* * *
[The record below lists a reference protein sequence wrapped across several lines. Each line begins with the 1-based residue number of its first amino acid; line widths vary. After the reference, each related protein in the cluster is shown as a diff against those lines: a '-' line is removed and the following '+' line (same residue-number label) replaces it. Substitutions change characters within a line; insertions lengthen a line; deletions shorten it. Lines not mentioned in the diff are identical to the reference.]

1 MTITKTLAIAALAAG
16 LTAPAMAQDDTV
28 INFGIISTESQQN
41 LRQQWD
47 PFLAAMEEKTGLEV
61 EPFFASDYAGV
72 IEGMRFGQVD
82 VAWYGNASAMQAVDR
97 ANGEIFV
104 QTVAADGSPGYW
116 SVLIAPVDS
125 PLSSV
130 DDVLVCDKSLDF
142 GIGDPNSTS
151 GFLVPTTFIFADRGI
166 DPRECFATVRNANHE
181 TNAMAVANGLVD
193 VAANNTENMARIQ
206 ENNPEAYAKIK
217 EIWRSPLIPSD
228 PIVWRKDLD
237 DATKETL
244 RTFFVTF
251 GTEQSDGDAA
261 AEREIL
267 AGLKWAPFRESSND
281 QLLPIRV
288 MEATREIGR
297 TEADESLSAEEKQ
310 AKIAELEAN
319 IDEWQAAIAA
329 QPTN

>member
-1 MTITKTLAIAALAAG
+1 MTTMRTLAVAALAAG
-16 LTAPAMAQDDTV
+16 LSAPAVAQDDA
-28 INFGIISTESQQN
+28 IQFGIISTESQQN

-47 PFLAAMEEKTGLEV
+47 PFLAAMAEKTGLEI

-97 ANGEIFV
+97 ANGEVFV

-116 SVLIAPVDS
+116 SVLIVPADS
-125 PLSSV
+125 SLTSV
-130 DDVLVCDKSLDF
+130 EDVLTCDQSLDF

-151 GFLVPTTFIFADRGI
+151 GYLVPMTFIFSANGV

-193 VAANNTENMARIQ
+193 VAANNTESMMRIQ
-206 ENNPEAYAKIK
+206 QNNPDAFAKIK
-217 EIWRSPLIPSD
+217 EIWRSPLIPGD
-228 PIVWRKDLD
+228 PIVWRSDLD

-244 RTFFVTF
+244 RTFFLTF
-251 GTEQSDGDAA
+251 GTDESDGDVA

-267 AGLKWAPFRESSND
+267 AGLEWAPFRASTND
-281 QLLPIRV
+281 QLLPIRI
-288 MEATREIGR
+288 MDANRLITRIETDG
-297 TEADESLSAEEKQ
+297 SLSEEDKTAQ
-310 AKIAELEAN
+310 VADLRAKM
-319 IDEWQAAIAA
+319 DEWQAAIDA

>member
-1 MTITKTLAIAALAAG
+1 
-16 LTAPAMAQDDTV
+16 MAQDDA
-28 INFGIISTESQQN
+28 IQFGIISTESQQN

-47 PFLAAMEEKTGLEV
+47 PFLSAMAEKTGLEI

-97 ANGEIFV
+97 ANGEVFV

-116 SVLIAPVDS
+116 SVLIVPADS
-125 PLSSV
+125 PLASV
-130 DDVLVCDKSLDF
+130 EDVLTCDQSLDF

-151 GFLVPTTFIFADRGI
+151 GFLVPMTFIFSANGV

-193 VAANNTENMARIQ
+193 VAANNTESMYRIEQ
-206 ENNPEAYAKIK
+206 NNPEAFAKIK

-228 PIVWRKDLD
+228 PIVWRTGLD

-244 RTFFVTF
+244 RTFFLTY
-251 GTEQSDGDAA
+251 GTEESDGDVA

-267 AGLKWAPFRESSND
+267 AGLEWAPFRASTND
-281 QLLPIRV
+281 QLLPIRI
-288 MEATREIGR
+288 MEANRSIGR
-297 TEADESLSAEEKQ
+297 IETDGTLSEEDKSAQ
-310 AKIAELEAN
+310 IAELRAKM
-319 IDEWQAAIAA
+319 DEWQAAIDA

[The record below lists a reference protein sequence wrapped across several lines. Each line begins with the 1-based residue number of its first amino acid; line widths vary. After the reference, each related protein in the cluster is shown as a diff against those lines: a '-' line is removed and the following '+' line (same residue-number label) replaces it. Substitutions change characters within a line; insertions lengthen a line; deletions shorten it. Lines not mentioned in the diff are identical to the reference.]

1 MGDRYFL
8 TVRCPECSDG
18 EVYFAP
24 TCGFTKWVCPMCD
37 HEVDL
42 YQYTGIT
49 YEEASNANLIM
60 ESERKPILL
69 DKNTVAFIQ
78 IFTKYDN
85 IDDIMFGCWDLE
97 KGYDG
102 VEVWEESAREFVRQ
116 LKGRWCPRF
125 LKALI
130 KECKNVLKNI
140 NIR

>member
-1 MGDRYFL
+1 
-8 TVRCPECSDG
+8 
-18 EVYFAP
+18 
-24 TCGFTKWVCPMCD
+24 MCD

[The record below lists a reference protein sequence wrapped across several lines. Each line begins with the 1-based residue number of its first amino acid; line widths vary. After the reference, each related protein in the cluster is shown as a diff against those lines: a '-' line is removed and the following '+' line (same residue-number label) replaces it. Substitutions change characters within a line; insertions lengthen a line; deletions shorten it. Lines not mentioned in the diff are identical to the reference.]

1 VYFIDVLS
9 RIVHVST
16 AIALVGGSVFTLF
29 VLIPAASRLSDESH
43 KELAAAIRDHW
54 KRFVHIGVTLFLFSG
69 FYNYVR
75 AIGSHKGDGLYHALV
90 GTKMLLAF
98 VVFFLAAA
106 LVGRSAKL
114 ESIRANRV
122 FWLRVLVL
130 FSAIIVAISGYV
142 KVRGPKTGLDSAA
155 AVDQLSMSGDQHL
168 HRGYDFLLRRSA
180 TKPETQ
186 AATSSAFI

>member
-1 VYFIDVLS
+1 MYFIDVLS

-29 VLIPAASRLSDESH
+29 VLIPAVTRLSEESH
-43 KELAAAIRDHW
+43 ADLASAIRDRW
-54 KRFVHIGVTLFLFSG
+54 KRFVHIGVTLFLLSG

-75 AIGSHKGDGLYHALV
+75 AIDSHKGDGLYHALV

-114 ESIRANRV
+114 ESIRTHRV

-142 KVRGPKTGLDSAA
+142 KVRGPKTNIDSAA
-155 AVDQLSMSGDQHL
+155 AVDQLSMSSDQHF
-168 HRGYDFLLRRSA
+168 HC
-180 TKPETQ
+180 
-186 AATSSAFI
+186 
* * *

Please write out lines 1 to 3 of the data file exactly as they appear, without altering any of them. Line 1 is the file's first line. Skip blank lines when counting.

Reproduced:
[The record below lists a reference protein sequence wrapped across several lines. Each line begins with the 1-based residue number of its first amino acid; line widths vary. After the reference, each related protein in the cluster is shown as a diff against those lines: a '-' line is removed and the following '+' line (same residue-number label) replaces it. Substitutions change characters within a line; insertions lengthen a line; deletions shorten it. Lines not mentioned in the diff are identical to the reference.]

1 MTITKTLAIAALAAG
16 LTAPAMAQDDTV